They also said if running stock tires to follow RV's recommended inflation.

YES the chart is there for a reason!

Just remember there is a lot of CYA on this topic!!! A little common sense goes a long way.


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MFL

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Posted: 03/29/22 06:52am Link  |  Print  |  Notify Moderator

Agree with Capriracer, the chart is a minimum, and on a tandem axle trailer, the minimum is chart pressure plus 10%. The placard on the driver's side corner, should show the oem tire size, and tire pressure to cover the GVWR. In most cases, on a T/A trailer, this will be full sidewall max psi.

If OP is using the same size/rating tire that came on his trailer, he should be running max sidewall pressure. ST tires need air pressure to protect from belt separation, due to side scrub, and will run cooler at max pressure. If a person has jumped in tire capacity, say from a C-rated to an E-rated, you likely have too much tire for the trailer, and will have to deal accordingly.

Jerry





rfloyd99

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Posted: 03/29/22 07:19am Link  |  Print  |  Notify Moderator

OP here. I did go up a size, 205 to 215, and from C to D in load rating.

Thanks for the responses, keep them coming!

MFL

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Posted: 03/29/22 07:46am Link  |  Print  |  Notify Moderator

rfloyd99 wrote:

OP here. I did go up a size, 205 to 215, and from C to D in load rating.

Thanks for the responses, keep them coming!


Up size and rating will make a difference. You know your trailer and tow vehicle, and how the rig handles, more than we do.

My recommendation...I'd try 60 psi, check handling, ride/bounce, if okay, I'd run that. In any case, I'd not even consider going lower than the 55 psi you've been running.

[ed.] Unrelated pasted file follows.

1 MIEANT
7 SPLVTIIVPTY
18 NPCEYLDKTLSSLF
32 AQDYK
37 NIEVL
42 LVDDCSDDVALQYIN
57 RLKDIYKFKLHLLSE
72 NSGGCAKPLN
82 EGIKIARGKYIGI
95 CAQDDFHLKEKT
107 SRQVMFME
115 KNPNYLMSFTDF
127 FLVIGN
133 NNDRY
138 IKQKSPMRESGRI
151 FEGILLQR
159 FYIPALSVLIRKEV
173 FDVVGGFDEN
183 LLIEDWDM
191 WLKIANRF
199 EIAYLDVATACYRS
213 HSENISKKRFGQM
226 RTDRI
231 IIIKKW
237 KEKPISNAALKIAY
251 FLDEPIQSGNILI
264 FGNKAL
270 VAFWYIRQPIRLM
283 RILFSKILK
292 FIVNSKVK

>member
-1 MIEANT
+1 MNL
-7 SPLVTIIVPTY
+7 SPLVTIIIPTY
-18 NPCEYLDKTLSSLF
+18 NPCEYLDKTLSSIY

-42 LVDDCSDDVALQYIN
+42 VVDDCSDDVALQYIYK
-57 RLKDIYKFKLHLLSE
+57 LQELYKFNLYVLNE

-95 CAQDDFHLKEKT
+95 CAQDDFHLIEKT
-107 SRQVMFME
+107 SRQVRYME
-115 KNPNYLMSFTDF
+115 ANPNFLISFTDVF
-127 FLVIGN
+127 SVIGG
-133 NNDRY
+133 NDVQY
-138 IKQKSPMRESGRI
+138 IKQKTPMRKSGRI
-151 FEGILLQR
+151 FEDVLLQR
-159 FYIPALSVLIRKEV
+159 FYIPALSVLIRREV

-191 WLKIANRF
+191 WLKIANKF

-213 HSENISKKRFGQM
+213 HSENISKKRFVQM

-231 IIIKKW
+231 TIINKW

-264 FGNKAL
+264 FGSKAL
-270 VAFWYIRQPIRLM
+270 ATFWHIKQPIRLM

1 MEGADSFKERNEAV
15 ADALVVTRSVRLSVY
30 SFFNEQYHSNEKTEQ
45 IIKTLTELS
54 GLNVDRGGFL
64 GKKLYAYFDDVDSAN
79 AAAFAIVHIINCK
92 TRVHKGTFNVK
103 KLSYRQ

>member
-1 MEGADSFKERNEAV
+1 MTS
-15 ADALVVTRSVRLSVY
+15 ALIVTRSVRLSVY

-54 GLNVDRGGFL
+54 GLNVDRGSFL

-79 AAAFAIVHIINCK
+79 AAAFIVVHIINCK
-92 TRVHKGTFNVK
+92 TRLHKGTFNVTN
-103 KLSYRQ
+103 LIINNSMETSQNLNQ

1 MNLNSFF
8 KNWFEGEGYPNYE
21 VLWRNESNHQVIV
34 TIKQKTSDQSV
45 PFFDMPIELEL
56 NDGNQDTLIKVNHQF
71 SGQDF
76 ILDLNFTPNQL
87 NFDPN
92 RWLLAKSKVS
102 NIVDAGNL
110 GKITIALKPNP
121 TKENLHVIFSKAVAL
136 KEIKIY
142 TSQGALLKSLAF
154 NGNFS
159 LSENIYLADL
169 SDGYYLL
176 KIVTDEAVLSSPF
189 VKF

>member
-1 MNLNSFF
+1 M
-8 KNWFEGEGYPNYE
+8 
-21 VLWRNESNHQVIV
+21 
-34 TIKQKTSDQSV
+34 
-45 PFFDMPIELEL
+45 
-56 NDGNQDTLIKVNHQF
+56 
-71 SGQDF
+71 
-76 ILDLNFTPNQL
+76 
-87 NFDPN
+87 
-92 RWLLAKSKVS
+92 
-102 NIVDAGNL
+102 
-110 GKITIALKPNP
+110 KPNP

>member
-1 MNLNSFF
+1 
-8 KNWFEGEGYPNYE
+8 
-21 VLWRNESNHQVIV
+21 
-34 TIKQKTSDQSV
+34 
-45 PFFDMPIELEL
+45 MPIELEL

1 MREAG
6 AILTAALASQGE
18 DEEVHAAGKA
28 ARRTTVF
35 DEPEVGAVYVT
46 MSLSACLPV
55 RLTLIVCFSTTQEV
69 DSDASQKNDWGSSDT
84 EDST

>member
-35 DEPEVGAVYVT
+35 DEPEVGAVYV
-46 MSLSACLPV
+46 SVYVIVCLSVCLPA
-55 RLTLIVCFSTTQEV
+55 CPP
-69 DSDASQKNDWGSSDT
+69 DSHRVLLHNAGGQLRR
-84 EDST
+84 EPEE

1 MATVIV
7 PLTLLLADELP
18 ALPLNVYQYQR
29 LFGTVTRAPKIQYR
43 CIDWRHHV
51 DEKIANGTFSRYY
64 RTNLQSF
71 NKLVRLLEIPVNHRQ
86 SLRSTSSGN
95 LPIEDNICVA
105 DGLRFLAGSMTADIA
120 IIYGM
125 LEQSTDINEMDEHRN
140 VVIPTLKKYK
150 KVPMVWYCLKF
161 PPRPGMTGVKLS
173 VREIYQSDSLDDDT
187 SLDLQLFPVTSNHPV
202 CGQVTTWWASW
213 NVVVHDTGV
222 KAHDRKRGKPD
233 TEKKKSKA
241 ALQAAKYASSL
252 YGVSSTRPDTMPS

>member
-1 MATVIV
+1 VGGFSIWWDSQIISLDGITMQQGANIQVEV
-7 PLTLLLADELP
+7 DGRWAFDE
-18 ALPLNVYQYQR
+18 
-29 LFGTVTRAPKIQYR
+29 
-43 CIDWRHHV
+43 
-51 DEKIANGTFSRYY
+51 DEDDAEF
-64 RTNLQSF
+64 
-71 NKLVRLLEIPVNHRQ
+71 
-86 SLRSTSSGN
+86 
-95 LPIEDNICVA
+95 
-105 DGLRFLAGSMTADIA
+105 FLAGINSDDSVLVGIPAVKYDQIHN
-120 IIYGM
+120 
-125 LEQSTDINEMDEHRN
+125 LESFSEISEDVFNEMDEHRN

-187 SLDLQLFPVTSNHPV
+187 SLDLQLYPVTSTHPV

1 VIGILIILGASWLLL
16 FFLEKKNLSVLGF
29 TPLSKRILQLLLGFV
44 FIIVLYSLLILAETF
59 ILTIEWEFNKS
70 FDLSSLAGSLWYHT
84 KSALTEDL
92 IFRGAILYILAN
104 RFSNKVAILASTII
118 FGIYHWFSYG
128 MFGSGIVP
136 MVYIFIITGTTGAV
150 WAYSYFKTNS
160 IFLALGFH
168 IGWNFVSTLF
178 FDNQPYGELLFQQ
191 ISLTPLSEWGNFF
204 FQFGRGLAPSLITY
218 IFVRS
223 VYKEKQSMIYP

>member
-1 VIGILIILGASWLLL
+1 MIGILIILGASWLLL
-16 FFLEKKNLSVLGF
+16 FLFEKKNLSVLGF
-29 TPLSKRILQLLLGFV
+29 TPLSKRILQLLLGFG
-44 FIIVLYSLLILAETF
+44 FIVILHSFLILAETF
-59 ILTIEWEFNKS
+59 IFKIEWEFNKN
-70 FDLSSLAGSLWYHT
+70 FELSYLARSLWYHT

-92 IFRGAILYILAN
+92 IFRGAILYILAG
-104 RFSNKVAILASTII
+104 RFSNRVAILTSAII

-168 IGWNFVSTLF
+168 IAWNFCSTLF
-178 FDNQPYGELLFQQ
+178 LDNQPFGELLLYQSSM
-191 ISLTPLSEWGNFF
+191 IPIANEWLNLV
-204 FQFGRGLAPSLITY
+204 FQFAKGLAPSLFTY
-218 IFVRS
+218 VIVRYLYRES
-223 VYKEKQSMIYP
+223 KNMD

Now, about those TV tire pressures? [emoticon]

Jerry

Sandia Man

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Posted: 03/29/22 08:19am Link  |  Print  |  Notify Moderator

With 3 years of RVing on these tires it sounds like you have found your sweet spot already unless tires are experiencing uneven wear. Obviously, your tires are overkill for your rig but that is a good thing in the long run. ST tires are not exactly built like LT or P tires, they tend to run and provide better performance when aired up closer to max psi as stated on sidewall.

ST tires we have had on our TTs/5ers I would make sure they had enough weight capacity to cover rig's entire GVWR, then filled them to within 10#-15# of max psi that way sidewall flex is minimal. Under-inflated ST tires will build up a lot of heat which does weaken sidewall and can eventually lead to premature tire failure resulting in tread separation or worse, a blowout while underway.

rfloyd99

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Posted: 03/29/22 08:20am Link  |  Print  |  Notify Moderator

OP again. Regarding TV tire pressure - I have a Ram 1500 gas guzzler (5.7L). I've put 100,000 miles on it, pulling the TT maybe 25,000. When on our long trips we carry the usual stuff in the truck (chairs, tools, a pancake air compressor, charcoal grill, etc., nothing really heavy) We'll have a couple of heavier things in the truck this time, maybe an extra 125 lbs. The truck is driven empty when we're not RVing.

I've always run the pressure given on the door sticker (35 psi). I've always had very even tire wear, and gotten decent mileage out of the tires.

BTW, I don't remember the exact tongue wt. when I had it weighed, but the guy said it was within the recommended range. Also, I have had no towing issues so far, such as sway, squirrely steering, etc. I never drive over 60 mph. I have new Michelin tires of the original size, and the weighing guy with Escapee's said my whole rig was within all the guidelines.

Should I run the rear tires at a higher psi on this 2,500 mile trip?, Especially since I'll have a little more weight in the back of the truck?